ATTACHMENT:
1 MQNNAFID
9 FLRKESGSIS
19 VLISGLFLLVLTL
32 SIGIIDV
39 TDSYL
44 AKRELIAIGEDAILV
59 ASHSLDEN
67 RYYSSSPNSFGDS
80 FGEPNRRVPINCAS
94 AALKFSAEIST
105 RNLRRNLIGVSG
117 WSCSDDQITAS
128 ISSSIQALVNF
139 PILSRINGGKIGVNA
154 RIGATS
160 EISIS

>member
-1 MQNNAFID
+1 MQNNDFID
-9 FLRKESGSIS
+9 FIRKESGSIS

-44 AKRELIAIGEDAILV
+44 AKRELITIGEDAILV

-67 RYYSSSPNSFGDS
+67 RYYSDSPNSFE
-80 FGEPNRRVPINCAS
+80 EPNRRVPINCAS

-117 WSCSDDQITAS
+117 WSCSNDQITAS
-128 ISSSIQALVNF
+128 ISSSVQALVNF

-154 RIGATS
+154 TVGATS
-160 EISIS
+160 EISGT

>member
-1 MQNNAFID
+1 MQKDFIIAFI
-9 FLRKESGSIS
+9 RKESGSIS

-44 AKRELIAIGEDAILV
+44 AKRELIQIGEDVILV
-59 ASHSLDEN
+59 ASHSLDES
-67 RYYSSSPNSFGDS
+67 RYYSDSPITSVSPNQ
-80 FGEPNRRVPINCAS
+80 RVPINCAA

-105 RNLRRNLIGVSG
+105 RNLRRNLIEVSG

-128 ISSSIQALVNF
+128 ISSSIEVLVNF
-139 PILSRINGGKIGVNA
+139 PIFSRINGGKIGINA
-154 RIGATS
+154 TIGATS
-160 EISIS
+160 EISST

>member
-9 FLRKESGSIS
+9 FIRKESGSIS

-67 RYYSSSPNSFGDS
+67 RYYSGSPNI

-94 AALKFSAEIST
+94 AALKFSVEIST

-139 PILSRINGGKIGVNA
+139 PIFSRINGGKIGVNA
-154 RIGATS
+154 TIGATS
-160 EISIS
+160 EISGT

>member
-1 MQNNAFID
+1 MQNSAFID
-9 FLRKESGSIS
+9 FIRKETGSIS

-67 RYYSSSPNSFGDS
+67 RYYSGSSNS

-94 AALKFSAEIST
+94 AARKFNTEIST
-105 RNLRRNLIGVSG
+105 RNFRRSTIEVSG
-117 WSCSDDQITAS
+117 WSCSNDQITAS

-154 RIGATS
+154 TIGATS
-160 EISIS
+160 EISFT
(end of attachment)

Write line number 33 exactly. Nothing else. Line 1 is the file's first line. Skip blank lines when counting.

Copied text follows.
+154 TVGATS